Trump Administration to Raid Public Ed to Fund School Choice Programs

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Trump Administration to Raid Public Ed to Fund School Choice Programs

With key K-12 and higher ed programs on the chopping block, education advocate Diane Ravitch declares: "Don't agonize. Organize."

Education Secretary Betsy DeVos at the Conservative Political Action Conference (CPAC) this year. (Photo: Gage Skidmore/flickr/cc)

The Trump administration is preparing to unveil a sweeping school choice plan that would be prioritized at the expense of student aid and debt relief as well as public education programs that help low-income children, according to news reports. 

Education Secretary Betsy DeVos, a wealthy philanthropist who lobbied for voucher programs and charter schools before being tapped to lead the nation's K-12 and higher education systems, will reportedly announce the school choice proposal Monday at an Indianapolis summit hosted by the conservative group she formerly chaired, the American Federation for Children. 

According to Politico, which cited multiple anonymous sources, DeVos "is believed to be preparing to unveil an education tax credit scholarship proposal, which the Trump administration has been considering for some time."

"What DeVos is expected to outline," the outlet reported, "could look different than a bill pushed by Republicans Sen. Marco Rubio of Florida and Rep. Todd Rokita of Indiana. If passed by Congress, the proposal could channel billions of public dollars to working class families to help them pay for private schools, including religious schools."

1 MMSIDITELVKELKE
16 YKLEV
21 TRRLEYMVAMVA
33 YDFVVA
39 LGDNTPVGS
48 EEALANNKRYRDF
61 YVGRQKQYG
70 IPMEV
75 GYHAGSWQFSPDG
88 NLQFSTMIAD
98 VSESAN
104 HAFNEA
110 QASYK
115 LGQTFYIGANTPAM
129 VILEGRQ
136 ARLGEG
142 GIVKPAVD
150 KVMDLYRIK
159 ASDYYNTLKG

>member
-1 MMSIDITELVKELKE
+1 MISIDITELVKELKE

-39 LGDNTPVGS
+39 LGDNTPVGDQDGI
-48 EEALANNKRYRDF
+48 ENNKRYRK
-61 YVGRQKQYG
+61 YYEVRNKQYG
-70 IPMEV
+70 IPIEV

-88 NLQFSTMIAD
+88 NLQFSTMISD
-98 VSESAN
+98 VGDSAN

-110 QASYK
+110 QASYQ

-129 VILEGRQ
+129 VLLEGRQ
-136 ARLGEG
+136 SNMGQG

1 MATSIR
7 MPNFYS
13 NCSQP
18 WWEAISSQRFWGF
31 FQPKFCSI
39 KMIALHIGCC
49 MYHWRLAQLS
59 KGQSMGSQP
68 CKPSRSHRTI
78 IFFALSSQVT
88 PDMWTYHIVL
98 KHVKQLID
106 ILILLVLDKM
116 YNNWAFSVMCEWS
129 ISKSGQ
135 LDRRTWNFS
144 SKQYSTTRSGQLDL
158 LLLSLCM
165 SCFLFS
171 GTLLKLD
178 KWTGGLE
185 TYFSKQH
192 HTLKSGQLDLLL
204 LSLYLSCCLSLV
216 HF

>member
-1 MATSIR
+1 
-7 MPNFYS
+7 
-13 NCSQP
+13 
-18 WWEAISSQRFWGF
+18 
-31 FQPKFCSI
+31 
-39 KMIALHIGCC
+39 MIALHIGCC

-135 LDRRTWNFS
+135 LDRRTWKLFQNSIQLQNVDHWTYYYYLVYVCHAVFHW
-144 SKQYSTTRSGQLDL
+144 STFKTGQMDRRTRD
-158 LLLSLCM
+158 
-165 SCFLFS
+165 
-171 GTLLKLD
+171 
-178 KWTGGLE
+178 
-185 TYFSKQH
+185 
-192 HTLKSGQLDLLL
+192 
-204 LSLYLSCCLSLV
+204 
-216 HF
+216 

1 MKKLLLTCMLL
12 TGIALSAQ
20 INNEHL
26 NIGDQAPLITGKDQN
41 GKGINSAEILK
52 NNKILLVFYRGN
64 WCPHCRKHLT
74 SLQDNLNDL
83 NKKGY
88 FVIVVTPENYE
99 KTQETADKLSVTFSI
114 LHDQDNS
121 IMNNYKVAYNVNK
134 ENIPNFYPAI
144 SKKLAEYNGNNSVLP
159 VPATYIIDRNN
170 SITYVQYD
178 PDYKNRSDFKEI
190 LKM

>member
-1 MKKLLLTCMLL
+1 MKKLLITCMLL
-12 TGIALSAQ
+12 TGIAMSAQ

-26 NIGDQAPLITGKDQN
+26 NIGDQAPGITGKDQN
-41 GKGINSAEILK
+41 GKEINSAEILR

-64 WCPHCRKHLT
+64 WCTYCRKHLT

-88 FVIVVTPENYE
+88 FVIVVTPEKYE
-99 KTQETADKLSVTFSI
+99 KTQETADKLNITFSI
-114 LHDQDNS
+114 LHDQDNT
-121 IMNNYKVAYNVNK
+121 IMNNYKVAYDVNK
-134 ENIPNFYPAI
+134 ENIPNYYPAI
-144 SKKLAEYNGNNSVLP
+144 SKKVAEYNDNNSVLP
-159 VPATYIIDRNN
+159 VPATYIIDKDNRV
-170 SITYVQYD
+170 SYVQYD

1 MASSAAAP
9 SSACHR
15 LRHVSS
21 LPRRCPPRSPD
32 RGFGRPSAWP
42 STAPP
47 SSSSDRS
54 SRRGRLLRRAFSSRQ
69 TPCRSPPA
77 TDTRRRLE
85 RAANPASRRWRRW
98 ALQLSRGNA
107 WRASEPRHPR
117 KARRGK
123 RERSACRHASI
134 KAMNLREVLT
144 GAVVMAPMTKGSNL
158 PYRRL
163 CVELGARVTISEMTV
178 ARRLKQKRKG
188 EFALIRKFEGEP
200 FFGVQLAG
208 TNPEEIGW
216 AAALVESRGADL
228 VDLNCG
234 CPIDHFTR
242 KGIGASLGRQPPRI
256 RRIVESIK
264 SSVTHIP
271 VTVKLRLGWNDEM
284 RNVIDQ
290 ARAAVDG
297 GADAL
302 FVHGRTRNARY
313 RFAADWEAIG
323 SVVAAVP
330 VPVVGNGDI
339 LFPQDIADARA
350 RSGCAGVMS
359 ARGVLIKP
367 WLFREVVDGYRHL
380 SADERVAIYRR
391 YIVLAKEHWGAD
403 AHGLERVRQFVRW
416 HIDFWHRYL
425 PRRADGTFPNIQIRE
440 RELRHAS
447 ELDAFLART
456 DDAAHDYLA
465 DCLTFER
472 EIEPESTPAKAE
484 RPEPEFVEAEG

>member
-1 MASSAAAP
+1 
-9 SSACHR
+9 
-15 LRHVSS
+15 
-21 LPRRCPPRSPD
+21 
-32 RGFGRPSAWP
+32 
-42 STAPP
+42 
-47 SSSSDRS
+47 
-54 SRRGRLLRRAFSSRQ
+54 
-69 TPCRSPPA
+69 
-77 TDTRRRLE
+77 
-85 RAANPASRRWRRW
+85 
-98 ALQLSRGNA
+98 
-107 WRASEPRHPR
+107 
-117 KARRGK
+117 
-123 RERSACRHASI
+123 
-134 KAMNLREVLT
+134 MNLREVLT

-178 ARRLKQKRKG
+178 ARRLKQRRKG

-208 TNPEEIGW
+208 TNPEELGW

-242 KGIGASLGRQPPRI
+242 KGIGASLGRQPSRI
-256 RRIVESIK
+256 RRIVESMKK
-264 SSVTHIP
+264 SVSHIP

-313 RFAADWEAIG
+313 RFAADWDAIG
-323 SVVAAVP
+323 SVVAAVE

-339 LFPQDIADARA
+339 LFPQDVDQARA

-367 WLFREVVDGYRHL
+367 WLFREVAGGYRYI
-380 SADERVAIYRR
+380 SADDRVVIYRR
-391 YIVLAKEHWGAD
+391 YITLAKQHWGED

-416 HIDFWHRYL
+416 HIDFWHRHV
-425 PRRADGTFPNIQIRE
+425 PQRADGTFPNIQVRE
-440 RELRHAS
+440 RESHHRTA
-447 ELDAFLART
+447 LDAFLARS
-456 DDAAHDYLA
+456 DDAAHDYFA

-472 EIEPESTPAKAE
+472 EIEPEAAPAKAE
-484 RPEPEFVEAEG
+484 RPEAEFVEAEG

As for where those billions would come from, Politico adds:

A federal plan could award tax credits to individuals, corporations, or both, in exchange for their donations to those organizations. It could be part of a larger tax reform bill and pass through the budget reconciliation process with only 51 votes in the Senate. That said, it's unclear how the Trump administration's ability to accomplish tax reform—or other policy priorities, for that matter—may be affected by the scandals engulfing the White House.

More money could come from implementing devastating cuts to other federal education programs. The Washington Post reported Wednesday that the budget proposal President Donald Trump is expected to unroll next week includes $1.4 billion for school choice programs, while it slashes in other areas. 

All told, Trump's budget would cut about $9.2 billion, or 13.6 percent, from the Education Department. Some programs would be eliminated entirely. 

"Gone, for example, would be $1.2 billion for after-school programs that serve 1.6 million children, most of whom are poor, and $2.1 billion for teacher training and class-size reduction," the Post reports. 

Also on the chopping block, according to the document seen by the Post:

  • a $15 million program that provides child care for low-income parents in college;
  • a $27 million arts education program;
  • two programs targeting Alaska Native and Native Hawaiian students, totaling $65 million;
  • two international education and foreign language programs, $72 million;
  • a $12 million program for gifted students; and
  • $12 million for Special Olympics education programs.

Education Week further reports that the budget proposal "would also entirely eliminate funding for a block grant intended to help programs providing well-rounded education to students and cover things like health and education technology."